Vitalyst Health Foundation Announces 2021 System Change Grants
By Cindy Dempski -
Thursday Apr 29, 2021
As part of its ongoing efforts to improve health and well-being by addressing root causes, Vitalyst Health Foundation announces three $175,000 Systems Change Grant recipients for 2021. This year’s funded partners are: Local First Arizona, Pima County Community Land Trust, and The University of Arizona Cooperative Extension.
“This year’s Systems Change Grants address challenges illuminated by the COVID-19 pandemic: access to quality and affordable food, housing and medical care. Changes to each of these systems have the potential to significantly improve the health not only of Arizonans today but for generations to come,” said Melanie Mitros, Vitalyst Health Foundation’s Director of Strategic Community Partnerships.
Local First Arizona as a member of the Coalition for Farmland Preservation will tackle challenges facing local agriculture such as utilizing and developing new polices and regulations that support sustainable growth with consideration for health equity. With the 4th fastest growing county in the US, Arizona’s long-term access to affordable farmland is a serious challenge leaving local farmers and our local food system vulnerable. Additional partners include TigerMountain Foundation, Maricopa County Food System Coalition, Pinnacle Prevention, Blue Sky Farms, and Arizona Land and Water Trust.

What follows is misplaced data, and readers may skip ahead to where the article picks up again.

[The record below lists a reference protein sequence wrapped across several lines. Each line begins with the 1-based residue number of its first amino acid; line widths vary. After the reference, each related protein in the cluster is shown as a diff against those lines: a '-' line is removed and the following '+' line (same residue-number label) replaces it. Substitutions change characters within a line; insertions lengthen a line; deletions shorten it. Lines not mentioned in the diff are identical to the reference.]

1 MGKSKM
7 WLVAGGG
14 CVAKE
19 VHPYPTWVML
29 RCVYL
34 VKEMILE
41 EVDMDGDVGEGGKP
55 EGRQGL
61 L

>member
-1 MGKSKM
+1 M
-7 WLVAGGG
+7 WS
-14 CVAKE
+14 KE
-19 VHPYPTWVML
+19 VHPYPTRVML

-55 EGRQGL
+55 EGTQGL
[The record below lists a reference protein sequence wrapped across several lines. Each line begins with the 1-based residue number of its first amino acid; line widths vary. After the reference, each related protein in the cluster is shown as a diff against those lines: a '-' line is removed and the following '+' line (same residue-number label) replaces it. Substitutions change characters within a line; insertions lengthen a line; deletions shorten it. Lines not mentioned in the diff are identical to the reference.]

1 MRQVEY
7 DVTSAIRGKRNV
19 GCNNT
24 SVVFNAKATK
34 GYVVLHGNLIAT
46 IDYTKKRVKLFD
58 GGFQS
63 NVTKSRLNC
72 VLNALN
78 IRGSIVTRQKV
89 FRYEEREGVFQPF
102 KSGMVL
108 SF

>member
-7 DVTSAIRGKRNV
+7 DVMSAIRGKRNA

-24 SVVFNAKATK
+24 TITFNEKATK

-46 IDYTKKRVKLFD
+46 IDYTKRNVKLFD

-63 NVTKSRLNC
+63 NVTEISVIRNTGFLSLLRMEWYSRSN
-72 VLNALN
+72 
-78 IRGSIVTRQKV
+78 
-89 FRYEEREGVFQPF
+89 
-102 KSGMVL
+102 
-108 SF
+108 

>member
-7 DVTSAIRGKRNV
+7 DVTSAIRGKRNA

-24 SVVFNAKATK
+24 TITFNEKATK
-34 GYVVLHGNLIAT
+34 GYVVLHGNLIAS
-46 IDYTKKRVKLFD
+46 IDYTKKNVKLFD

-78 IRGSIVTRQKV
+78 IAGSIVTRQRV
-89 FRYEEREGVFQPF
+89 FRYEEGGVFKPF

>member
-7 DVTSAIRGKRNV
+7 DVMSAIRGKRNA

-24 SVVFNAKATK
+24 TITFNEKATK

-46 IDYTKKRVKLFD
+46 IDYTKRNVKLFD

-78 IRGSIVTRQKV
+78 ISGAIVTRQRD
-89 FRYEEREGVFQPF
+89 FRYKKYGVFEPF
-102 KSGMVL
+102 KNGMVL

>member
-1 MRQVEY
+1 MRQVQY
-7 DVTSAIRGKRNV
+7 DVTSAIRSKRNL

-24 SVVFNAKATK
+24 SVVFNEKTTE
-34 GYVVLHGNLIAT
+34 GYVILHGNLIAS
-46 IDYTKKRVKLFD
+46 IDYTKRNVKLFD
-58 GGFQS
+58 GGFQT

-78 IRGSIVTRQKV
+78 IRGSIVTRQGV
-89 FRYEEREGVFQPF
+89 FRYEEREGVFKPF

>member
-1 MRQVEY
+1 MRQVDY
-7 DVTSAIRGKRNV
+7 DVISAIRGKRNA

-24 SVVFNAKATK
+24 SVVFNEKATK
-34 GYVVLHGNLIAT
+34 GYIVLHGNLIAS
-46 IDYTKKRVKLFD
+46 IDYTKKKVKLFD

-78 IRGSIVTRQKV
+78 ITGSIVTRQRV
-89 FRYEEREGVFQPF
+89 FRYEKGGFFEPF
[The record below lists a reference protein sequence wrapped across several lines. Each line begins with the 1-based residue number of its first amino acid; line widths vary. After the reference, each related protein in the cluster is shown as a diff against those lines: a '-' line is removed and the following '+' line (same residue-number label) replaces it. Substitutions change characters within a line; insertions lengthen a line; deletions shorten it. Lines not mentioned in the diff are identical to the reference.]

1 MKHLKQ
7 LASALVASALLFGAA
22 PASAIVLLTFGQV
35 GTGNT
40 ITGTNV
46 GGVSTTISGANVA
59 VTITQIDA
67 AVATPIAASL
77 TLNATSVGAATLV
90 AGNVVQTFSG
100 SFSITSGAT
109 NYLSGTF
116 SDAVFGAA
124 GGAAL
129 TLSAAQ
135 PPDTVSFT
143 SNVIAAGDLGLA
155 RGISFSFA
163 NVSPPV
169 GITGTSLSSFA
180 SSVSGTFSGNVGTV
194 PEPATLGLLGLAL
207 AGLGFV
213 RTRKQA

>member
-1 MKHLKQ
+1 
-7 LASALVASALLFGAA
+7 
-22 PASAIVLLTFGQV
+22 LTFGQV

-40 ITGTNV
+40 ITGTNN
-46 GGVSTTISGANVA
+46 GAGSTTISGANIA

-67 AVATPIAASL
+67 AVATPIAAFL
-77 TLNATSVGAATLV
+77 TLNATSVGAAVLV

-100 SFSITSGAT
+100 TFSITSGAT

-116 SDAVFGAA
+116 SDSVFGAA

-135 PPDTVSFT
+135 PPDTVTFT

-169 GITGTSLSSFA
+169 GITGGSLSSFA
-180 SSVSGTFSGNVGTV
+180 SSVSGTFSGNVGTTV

Pima County Community Land Trust as the fiscal sponsor for Cuadro, LLC will increase access to affordable quality housing by establishing an Accessory Dwelling Unit (ADU) Incentive Program. This partnership includes the City of Tucson Housing & Community Development Department and multiple neighborhood associations. The program is designed to counter gentrification-driven displacement and is projected to include zoning incentives that encourage and support urban infill, locally-led development, socially integrated housing, and mixed-income neighborhoods.
The University of Arizona Cooperative Extension in partnership with the University’s Southwest Institute for Research on Women, Southwest Recovery Alliance, and Sonoran Prevention Works will work to achieve equitable access to drug treatment for Arizonans with opioid use disorder. The “Evidence to Action to Normalize Medications for Opioid Use Disorder (MOUD) Access in Arizona’s” goal is to expand access to well-researched, proven, and highly-effective medications through community driven changes to key state policies and financing structures.